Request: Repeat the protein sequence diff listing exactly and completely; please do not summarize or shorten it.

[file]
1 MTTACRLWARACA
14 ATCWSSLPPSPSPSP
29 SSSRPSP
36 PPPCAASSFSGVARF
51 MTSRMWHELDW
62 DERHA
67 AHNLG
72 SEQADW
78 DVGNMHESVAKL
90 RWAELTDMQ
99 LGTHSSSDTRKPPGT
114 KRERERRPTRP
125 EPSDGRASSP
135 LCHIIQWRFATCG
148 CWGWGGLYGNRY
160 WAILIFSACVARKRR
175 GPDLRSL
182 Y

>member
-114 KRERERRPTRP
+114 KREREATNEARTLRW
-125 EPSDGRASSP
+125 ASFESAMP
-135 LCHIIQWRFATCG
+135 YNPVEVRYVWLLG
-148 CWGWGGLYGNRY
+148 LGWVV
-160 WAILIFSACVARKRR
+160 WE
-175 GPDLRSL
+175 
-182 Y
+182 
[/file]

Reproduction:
1 MTTACRLWARACA
14 ATCWSSLPPSPSPSP
29 SSSRPSP
36 PPPCAASSFSGVARF
51 MTSRMWHELDW
62 DERHA
67 AHNLG
72 SEQADW
78 DVGNMHESVAKL
90 RWAELTDMQ
99 LGTHSSSDTRKPPGT
114 KRERERRPTRP
125 EPSDGRASSP
135 LCHIIQWRFATCG
148 CWGWGGLYGNRY
160 WAILIFSACVARKRR
175 GPDLRSL
182 Y

>member
-114 KRERERRPTRP
+114 KREREATNEARTLRW
-125 EPSDGRASSP
+125 ASFESAMP
-135 LCHIIQWRFATCG
+135 YNPVEVRYVWLLG
-148 CWGWGGLYGNRY
+148 LGWVV
-160 WAILIFSACVARKRR
+160 WE
-175 GPDLRSL
+175 
-182 Y
+182 